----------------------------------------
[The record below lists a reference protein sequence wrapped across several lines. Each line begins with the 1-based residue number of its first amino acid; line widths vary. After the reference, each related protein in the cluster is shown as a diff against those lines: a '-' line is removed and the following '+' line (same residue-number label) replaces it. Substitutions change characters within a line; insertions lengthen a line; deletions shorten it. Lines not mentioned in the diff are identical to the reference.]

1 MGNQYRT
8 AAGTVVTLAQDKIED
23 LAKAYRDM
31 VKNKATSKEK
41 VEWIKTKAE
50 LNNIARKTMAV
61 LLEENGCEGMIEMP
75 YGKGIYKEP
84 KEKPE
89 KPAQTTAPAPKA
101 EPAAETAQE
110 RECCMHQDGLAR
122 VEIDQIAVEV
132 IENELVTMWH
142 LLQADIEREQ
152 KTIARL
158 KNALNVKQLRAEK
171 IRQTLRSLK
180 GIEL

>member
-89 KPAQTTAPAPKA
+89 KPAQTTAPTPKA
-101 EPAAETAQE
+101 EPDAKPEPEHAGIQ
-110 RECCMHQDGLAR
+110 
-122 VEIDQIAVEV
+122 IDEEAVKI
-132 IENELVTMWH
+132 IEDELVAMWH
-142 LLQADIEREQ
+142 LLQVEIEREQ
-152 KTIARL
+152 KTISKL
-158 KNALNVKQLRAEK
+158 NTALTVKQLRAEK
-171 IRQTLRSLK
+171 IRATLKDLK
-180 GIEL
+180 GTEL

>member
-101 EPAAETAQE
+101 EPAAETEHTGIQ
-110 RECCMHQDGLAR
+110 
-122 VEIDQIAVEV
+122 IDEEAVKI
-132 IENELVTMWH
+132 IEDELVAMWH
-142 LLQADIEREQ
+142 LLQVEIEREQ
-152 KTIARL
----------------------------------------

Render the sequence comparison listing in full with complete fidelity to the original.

[The record below lists a reference protein sequence wrapped across several lines. Each line begins with the 1-based residue number of its first amino acid; line widths vary. After the reference, each related protein in the cluster is shown as a diff against those lines: a '-' line is removed and the following '+' line (same residue-number label) replaces it. Substitutions change characters within a line; insertions lengthen a line; deletions shorten it. Lines not mentioned in the diff are identical to the reference.]

1 MGNQYRT
8 AAGTVVTLAQDKIED
23 LAKAYRDM
31 VKNKATSKEK
41 VEWIKTKAE
50 LNNIARKTMAV
61 LLEENGCEGMIEMP
75 YGKGIYKEP
84 KEKPE
89 KPAQTTAPAPKA
101 EPAAETAQE
110 RECCMHQDGLAR
122 VEIDQIAVEV
132 IENELVTMWH
142 LLQADIEREQ
152 KTIARL
158 KNALNVKQLRAEK
171 IRQTLRSLK
180 GIEL

>member
-89 KPAQTTAPAPKA
+89 KPAQTTAPTPKA
-101 EPAAETAQE
+101 EPDAKPEPEHAGIQ
-110 RECCMHQDGLAR
+110 
-122 VEIDQIAVEV
+122 IDEEAVKI
-132 IENELVTMWH
+132 IEDELVAMWH
-142 LLQADIEREQ
+142 LLQVEIEREQ
-152 KTIARL
+152 KTISKL
-158 KNALNVKQLRAEK
+158 NTALTVKQLRAEK
-171 IRQTLRSLK
+171 IRATLKDLK
-180 GIEL
+180 GTEL

>member
-101 EPAAETAQE
+101 EPAAETEHTGIQ
-110 RECCMHQDGLAR
+110 
-122 VEIDQIAVEV
+122 IDEEAVKI
-132 IENELVTMWH
+132 IEDELVAMWH
-142 LLQADIEREQ
+142 LLQVEIEREQ
-152 KTIARL